Africa’s TURN TO EAT? Will new league bring economic benefits

For long, the USA has been bastion of popular culture. And sports has been one of those pillars upon which that concept was built.

In the recently-concluded National Basketball Association (NBA) finals, history was made when a little known Canadian franchise; the Toronto Raptors copped the title.
That victory reinforced the NBA’s desire to set its sights further afield… much further indeed,
In February 2019, the Basketball Africa League, a new collaboration between the NBA and the sport’s global governing body FIBA, was launched.
The new league will feature 12 teams from several African countries including Angola, Egypt, Kenya, Morocco, Nigeria, Rwanda, Senegal, South Africa and Tunisia.
And President Barack Obama is among those who are expected to have direct involvement with the its operations.
The NBA announced its plan along with International Basketball Federation, and will conduct qualification tournaments later this year. While there are several basketball teams across Africa, a pro league will unify them under one umbrella and provide resources and visibility.

When it comes to the NBA, Africans are well represented looking at the line-up of the winning raptors team, Serge Ibaka (Congo), Pascal Siakam (Cameroon) OG Anuoby (Nigeria) and the Toronto’s President, Masai Ujiri (Nigeria) are just some of the examples of the quality of players the continent has produced.
NBA’s focus on African talent will help to foster a strong connection with fans. Thirteen African-born players were on NBA rosters at the start of 2018-19 season, while 10 players from the NBA’s Basketball Without Borders Africa program have been drafted into the NBA since 2003.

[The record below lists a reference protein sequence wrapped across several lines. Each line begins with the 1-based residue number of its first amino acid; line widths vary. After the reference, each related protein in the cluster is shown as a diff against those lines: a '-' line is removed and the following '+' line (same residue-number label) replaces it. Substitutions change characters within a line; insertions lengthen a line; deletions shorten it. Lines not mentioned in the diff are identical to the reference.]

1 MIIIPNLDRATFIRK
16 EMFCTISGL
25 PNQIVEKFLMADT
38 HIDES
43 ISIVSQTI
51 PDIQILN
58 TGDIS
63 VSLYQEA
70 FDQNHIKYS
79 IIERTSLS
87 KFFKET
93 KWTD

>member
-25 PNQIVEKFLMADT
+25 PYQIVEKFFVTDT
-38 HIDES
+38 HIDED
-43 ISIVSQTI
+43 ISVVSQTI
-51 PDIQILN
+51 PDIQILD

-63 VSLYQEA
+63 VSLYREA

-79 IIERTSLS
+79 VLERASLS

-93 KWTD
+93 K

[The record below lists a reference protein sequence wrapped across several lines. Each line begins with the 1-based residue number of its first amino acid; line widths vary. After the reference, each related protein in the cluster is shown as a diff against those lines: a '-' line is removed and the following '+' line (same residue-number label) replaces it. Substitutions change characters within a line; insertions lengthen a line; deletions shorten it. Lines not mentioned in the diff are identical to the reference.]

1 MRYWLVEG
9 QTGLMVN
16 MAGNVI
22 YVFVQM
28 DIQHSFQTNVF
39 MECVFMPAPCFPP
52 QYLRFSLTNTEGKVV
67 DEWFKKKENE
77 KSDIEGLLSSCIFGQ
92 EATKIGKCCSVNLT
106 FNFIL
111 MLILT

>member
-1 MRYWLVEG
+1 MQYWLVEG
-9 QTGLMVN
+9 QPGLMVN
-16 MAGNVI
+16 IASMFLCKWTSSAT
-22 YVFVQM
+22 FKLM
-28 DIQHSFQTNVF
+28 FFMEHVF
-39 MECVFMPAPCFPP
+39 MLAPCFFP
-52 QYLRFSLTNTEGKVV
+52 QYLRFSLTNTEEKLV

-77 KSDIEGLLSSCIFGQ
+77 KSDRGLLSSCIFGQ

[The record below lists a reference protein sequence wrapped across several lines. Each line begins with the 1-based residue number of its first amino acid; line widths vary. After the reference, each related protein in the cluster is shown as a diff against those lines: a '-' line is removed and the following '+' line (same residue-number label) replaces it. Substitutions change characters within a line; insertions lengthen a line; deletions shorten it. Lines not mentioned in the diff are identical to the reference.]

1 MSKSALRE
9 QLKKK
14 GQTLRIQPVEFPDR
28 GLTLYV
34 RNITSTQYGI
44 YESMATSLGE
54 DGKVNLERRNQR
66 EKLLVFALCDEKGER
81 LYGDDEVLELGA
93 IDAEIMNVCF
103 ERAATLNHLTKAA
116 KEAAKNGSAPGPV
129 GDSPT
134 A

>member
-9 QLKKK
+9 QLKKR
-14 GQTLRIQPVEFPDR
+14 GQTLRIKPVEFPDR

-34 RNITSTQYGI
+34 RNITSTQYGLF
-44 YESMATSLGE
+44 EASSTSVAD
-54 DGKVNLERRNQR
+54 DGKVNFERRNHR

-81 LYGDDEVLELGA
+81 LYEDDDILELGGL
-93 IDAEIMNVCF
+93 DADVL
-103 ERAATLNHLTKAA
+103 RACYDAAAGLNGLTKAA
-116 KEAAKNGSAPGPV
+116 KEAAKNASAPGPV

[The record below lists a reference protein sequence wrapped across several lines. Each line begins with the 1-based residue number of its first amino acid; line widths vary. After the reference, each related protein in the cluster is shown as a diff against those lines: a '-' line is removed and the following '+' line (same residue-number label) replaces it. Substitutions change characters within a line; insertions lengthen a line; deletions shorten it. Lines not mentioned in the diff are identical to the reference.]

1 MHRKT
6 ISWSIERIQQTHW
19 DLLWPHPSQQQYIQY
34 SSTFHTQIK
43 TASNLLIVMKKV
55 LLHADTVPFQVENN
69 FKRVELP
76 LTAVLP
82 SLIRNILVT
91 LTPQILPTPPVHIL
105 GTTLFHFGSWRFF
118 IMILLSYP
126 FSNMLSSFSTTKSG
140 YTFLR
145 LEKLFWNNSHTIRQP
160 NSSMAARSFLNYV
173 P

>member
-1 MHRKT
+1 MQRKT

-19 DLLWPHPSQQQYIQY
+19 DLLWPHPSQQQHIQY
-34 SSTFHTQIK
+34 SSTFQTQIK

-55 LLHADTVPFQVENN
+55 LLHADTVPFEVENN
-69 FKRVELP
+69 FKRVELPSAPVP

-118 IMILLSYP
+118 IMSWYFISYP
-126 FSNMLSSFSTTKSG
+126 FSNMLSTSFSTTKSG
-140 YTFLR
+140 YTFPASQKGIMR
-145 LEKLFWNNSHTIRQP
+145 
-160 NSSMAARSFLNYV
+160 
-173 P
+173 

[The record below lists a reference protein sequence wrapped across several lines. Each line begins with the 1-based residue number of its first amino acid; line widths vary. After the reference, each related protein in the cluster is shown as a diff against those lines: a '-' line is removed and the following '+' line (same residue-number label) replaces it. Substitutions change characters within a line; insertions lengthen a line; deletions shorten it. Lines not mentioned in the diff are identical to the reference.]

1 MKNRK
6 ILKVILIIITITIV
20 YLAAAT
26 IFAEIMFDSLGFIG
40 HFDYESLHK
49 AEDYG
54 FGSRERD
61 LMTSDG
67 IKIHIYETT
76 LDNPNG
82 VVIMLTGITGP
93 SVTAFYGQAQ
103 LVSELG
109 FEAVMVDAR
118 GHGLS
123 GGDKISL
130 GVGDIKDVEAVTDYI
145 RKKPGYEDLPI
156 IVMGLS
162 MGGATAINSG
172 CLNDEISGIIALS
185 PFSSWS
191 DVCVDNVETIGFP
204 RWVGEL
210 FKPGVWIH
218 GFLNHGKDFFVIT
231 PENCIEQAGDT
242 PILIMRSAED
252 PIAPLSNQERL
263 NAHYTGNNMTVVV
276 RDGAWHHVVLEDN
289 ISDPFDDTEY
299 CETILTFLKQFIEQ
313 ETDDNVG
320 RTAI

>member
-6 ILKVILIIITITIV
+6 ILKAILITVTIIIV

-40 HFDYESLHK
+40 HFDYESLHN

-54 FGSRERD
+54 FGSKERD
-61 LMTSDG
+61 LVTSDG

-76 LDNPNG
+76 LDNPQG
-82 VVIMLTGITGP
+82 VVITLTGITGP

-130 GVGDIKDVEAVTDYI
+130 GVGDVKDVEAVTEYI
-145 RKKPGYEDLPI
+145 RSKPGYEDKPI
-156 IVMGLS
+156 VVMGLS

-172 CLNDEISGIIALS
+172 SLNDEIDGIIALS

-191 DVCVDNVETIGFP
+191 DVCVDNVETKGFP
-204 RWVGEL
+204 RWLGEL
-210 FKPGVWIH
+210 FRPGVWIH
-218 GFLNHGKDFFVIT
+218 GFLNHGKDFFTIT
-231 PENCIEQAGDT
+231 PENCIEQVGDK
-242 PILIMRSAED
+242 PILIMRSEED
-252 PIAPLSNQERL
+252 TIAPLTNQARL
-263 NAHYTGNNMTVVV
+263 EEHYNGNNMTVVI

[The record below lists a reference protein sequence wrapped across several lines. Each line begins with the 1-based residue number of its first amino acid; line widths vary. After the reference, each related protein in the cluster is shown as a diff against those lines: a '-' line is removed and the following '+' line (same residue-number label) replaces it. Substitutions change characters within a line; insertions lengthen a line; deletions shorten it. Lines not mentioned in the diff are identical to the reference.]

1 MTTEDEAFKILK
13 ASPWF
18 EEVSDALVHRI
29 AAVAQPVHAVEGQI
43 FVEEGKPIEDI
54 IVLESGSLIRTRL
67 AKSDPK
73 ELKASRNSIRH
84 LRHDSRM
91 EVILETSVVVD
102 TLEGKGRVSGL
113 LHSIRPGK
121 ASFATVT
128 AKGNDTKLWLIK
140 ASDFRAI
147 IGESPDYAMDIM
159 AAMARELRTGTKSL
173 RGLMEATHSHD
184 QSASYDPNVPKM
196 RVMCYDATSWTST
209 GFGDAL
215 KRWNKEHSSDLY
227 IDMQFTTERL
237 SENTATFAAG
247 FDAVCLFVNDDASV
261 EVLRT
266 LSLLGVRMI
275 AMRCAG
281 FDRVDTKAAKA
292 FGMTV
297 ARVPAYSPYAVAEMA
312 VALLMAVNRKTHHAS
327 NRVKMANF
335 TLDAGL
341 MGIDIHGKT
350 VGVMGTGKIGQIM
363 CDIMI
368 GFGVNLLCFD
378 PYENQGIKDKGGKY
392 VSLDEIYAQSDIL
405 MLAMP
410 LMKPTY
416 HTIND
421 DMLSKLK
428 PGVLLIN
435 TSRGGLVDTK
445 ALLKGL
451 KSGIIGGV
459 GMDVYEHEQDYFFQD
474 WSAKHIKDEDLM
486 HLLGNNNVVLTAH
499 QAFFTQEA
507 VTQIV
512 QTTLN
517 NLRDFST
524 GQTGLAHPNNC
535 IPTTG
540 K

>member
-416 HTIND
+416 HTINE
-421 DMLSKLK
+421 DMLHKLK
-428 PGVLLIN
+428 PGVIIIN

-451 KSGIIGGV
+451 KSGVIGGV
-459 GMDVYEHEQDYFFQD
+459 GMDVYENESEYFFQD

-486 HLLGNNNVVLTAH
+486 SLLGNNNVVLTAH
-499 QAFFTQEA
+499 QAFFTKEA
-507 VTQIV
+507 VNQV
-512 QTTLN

The Basketball Africa League (BAL) will perhaps serve as a chance for Africa to have a full seat at the table. In the world cup 2018, the France team took home the cup. But around the continent and beyond there was talk of how the victory celebrated in France was made in Africa and the French government frowned at their players being called African.
“They are French,” they maintained.
This validates the fact that, the African continent is awash with talent. And if the BAL proves to be the right machine the world will sit and watch Africa shine within the motherland.
It goes without saying, basketball being played professionally in Africa will definitely open up doors for economic growth and increase in employment rate. Already the league has an office in South Africa, has helped create 87 learn-and-play facilities in seven African nations, and 13 players who were born in Africa on opening-night NBA rosters this season. The league also built an academy in Senegal.
All these sparks are bound to fuel the African glow.